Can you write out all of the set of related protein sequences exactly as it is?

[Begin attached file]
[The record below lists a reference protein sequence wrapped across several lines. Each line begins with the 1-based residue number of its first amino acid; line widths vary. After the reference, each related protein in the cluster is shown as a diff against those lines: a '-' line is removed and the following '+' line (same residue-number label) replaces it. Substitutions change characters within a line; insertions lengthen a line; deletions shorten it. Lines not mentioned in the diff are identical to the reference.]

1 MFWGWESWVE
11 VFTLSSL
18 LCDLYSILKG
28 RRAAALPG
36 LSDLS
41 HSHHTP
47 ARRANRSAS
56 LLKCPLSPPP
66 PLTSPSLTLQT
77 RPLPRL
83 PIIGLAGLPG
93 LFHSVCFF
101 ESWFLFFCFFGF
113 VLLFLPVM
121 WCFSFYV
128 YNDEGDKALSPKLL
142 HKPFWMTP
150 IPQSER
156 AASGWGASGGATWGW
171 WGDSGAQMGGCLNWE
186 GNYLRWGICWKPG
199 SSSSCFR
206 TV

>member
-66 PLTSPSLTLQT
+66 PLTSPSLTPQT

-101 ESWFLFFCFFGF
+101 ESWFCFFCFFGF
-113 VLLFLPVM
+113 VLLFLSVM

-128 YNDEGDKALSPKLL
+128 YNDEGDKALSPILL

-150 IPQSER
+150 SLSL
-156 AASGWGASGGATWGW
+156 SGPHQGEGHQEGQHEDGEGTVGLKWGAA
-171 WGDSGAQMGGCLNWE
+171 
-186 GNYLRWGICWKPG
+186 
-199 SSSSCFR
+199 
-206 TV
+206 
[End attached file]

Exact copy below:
[The record below lists a reference protein sequence wrapped across several lines. Each line begins with the 1-based residue number of its first amino acid; line widths vary. After the reference, each related protein in the cluster is shown as a diff against those lines: a '-' line is removed and the following '+' line (same residue-number label) replaces it. Substitutions change characters within a line; insertions lengthen a line; deletions shorten it. Lines not mentioned in the diff are identical to the reference.]

1 MFWGWESWVE
11 VFTLSSL
18 LCDLYSILKG
28 RRAAALPG
36 LSDLS
41 HSHHTP
47 ARRANRSAS
56 LLKCPLSPPP
66 PLTSPSLTLQT
77 RPLPRL
83 PIIGLAGLPG
93 LFHSVCFF
101 ESWFLFFCFFGF
113 VLLFLPVM
121 WCFSFYV
128 YNDEGDKALSPKLL
142 HKPFWMTP
150 IPQSER
156 AASGWGASGGATWGW
171 WGDSGAQMGGCLNWE
186 GNYLRWGICWKPG
199 SSSSCFR
206 TV

>member
-66 PLTSPSLTLQT
+66 PLTSPSLTPQT

-101 ESWFLFFCFFGF
+101 ESWFCFFCFFGF
-113 VLLFLPVM
+113 VLLFLSVM

-128 YNDEGDKALSPKLL
+128 YNDEGDKALSPILL

-150 IPQSER
+150 SLSL
-156 AASGWGASGGATWGW
+156 SGPHQGEGHQEGQHEDGEGTVGLKWGAA
-171 WGDSGAQMGGCLNWE
+171 
-186 GNYLRWGICWKPG
+186 
-199 SSSSCFR
+199 
-206 TV
+206 